We are very proud of our undergraduate students conducting research and want to share their achievements!
If you would like to share your Student Success stories with us, please email your information to: email@example.com.
Faculty Mentor:Tongyu Cao Wikramanayake, Ph.D., Research Assistant Professor, Department of Dermatology and Cutaneous Surgery, University of Miami Miller School of Medicine
Angel Leiva is a Howard Hughes Medical Institute (HHMI) Undergraduate Research Training Program and an Initiative for Maximizing Student Development (IMSD) Undergraduate Program Scholar. Angel Leiva has conducted several cancer-related research projects in the Department of Dermatology and Cutaneous Surgery at the University of Miami Miller School of Medicine over the past 3 years. Initially, he was engaged in clinical cancer research with Keyvan Nouri, M.D., Director of Mohs, Dermatologic and Laser Surgery, and participated in a research project concerning the predictive factors that determine scar severity. During his time in the clinic, Angel co-authored four review articles in cancer research and contributed to Dr. Nouri’s book “Lasers in Dermatology.” Angel then worked with Dr. Nouri and Dr. Wikramanayake, and examined the expression of a putative cell adhesion protein called MPZL3 in cutaneous squamous cell carcinoma. He presented the results as a nominated scholar at the 2010 Annual Society for Advancement of Chicanos and Native Americans in Science (SACNAS) National Conference and at the 2011 Annual Meeting of the American Association for Cancer Research (AACR). As a result of his accomplishments in the lab, Angel was nominated for the Howard Hughes Medical Institute (HHMI) Exceptional Research Opportunities Program (EXROP) and earned a summer internship to conduct cancer research at New York University School of Medicine. He worked in Dr. Michele Pagano’s HHMI lab to study the protein expression of the CRL4/CDT2 complex, an E3 ubiquitin ligase, which can induce PCNA monoubiquitylation in response to replicative stress and observed that when CDT2 proteasomal degradation is inhibited, the cells showed a marked increase in resistance to replicative stress stimuli; a hallmark that may be responsible for the increase in the rate of survival for cancerous cells undergoing replicative stress. Currently, Angel is studying the role of MPZL3 in sebaceous gland development as his Honors thesis project for graduation in Spring 2012. After he obtains his baccalaureate in Biology and Chemistry, he plans to continue cancer research as an M.D./Ph.D. candidate.
Mentor:Priyamvada Rai, Ph.D., Assistant Professor, Division of Gerontology and Geriatric Medicine, Leonard M. Miller School of Medicine, University of Miami
Research published as second author: BMC Biotechnol. 2012 Jan 16;12(1):3. [Epub ahead of print] Creation and validation of a ligation-independent cloning (LIC) retroviral vector for stable gene transduction in mammalian cells. Patel A, Munoz A, Halvorsen K, Rai P. Journal Article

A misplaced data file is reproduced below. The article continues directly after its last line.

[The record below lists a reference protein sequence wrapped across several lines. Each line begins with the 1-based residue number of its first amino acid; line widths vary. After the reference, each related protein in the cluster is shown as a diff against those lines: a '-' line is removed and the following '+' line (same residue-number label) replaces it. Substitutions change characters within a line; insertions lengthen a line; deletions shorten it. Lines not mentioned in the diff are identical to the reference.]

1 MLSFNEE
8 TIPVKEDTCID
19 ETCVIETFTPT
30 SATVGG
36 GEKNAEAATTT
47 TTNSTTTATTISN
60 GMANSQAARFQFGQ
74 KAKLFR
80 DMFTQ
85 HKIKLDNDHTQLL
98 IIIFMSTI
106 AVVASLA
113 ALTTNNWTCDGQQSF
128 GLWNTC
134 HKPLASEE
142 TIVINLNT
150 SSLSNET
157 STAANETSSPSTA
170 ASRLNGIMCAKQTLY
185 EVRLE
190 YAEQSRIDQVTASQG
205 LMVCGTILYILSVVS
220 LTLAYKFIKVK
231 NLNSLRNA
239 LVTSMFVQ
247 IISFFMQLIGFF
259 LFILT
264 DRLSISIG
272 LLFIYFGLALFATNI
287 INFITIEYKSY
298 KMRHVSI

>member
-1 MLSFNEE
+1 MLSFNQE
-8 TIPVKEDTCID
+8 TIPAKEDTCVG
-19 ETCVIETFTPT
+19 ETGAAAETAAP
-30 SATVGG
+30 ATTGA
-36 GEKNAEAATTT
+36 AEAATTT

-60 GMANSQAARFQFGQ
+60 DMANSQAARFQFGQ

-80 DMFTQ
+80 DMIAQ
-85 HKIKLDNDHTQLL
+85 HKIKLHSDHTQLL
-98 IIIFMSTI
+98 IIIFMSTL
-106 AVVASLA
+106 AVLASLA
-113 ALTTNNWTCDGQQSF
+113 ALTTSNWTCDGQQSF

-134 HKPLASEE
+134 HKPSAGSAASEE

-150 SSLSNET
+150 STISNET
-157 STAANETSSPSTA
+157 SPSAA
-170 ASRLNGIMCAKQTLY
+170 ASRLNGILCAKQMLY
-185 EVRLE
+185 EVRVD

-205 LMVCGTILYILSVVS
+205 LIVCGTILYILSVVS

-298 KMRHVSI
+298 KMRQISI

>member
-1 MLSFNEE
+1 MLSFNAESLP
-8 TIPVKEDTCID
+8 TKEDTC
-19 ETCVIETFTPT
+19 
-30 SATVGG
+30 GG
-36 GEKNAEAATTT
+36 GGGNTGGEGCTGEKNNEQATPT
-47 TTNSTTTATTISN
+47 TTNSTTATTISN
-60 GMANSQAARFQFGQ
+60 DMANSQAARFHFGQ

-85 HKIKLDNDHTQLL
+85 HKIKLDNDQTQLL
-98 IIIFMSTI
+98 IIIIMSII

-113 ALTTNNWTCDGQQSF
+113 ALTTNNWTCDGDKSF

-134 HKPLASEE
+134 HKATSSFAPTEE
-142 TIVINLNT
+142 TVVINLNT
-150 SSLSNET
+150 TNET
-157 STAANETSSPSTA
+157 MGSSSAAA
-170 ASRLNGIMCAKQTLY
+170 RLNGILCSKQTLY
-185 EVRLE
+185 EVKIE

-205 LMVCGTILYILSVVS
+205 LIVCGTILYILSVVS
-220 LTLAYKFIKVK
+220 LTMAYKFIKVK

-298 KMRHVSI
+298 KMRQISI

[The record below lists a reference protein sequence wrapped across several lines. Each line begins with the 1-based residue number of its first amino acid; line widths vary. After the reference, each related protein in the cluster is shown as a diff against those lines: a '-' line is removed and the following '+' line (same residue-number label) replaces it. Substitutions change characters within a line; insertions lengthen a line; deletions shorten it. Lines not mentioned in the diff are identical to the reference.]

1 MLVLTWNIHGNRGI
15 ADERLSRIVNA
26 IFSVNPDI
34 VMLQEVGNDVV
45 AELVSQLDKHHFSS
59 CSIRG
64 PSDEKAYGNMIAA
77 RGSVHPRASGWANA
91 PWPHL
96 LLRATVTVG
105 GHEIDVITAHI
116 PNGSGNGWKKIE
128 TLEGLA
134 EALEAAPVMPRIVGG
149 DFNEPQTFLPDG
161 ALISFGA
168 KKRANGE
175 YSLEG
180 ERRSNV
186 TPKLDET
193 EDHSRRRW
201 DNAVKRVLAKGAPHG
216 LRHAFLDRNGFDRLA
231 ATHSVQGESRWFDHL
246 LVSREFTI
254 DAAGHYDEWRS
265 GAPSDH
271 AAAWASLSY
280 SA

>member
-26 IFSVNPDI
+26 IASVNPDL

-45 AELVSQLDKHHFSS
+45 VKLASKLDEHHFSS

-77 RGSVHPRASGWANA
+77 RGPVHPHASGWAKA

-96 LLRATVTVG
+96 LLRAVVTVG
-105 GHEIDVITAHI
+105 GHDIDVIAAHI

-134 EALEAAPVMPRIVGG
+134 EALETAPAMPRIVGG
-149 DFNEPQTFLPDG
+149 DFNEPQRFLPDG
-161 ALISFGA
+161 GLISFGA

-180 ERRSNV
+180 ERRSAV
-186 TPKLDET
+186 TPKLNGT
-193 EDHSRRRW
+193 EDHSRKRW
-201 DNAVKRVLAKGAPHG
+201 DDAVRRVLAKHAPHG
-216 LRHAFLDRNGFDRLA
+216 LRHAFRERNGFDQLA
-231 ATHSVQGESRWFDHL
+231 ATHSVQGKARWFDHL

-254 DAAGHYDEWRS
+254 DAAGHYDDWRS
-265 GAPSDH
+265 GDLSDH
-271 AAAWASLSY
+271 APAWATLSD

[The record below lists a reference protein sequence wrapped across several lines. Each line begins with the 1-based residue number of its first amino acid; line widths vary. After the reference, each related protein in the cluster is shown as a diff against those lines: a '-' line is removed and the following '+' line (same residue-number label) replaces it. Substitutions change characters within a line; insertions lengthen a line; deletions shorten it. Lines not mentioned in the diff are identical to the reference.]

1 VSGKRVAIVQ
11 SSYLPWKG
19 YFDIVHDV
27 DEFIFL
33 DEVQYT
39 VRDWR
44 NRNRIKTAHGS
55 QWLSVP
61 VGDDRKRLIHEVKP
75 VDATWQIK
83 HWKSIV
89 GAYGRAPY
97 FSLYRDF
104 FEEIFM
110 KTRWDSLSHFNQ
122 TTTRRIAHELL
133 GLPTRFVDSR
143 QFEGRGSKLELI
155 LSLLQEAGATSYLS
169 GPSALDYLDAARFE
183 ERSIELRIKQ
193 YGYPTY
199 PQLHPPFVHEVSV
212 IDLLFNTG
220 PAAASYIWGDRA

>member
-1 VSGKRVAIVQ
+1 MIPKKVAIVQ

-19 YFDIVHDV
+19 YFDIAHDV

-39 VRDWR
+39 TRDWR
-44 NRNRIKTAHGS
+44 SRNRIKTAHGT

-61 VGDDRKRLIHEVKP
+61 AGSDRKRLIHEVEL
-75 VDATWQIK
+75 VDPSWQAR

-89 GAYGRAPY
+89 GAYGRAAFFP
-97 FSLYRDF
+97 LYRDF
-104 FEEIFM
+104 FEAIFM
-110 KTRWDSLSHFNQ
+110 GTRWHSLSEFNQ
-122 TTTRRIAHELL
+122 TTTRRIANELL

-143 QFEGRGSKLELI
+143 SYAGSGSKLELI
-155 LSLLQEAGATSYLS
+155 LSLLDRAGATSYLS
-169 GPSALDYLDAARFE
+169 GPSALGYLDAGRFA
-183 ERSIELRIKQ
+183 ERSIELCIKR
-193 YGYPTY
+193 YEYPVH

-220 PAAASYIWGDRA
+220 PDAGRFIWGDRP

Student: Maria Giribaldi
Faculty Mentor:Priyamvada Rai, Ph.D., Assistant Professor, Division of Gerontology and Geriatric Medicine, Leonard M. Miller School of Medicine, University of Miami
2011: Won the award for Outstanding Senior Honors Thesis in Biology. 2010:Recipient of one of five highly prestigious Sylvester Cancer Center Summer Undergraduate Research fellowships. Project Title: Targeting Tumor Suppressor Pathways Implicated in Generation of Androgen-Refractory Prostate Cancer Cells. Also co-author in the prestigious cancer research journal Oncogene Enhanced elimination of oxidized guanine nucleotides inhibits oncogenic RAS-induced DNA damage and premature senescence. P Rai, J J Young, D G A Burton , M G Giribaldi, T T Onder and R A Weinberg Oncogene Journal Article
Student: Rafael Hernandez – College of Arts & Sciences, Biology
Faculty Mentor: Helena Solo-Gabriele, Ph.D., University of Miami, Professor, Civil, Architectural & Environmental Engineering
Rafael is a Howard Hughes Medical Institute (HHMI) Undergraduate Research Training Program scholar entering his senior year. He conducted research on sinus node cells at Columbia University’s College of Physicians and Surgeons in the summer of 2009 as part of the Leadership Alliance program. Rafael was awarded the Benjamin A. Gilman international scholarship to study abroad at Sussex University in Brighton, England during spring of 2010. He is currently performing research in environmental science under the Oceans and Human Health center at RSMAS. Rafael is interested in pursuing a PhD in epidemiology upon receiving his Bachelors of Science degree in Biology from the University of Miami.
Project Title: Characterization of the abundance and growth of the fecal indicator bacterium enterococci in the supratidal zones of Hobie Cat Beach, a nonpoint source beach, before and after a complete renovation of the beach transect, in order to reevaluate the use of enterococci as a pathogen indicator organism in public beaches.
Student: Sara Rodriguez
Faculty Mentor: Samita Andreansky, Ph.D., University of Miami Miller School of Medicine Sylvester Cancer Center Assistant Professor Department of Pediatrics, Microbiology and Immunology and Medicine
Sara Rodriguez, of the Howard Hughes Medical Institute (HHMI) Undergraduate Research Training Program, has two abstracts that were or will be presented in meetings, one of which won the best presenter award last year: Abstract:Rodriguez S., Lybarger L. and Andreansky S. MHC Class I single-chain construct expressing immunodominant epitopes as Viable DNA Vaccines Against Influenza Virus. Science, Technology & Diversity for a Sustainable Future, Anaheim, California, September, 2010. Abstract:Rodriguez S., Lybarger L. and Andreansky S. Development of MHC Class I single chain constructs as effective DNA vaccines for influenza virus. Annual Biomedical Research Conference for Minority Students, Phoenix, AZ, November 4, 2009 (Best Presenter Award in Immunology Section).
Student: Raul Caso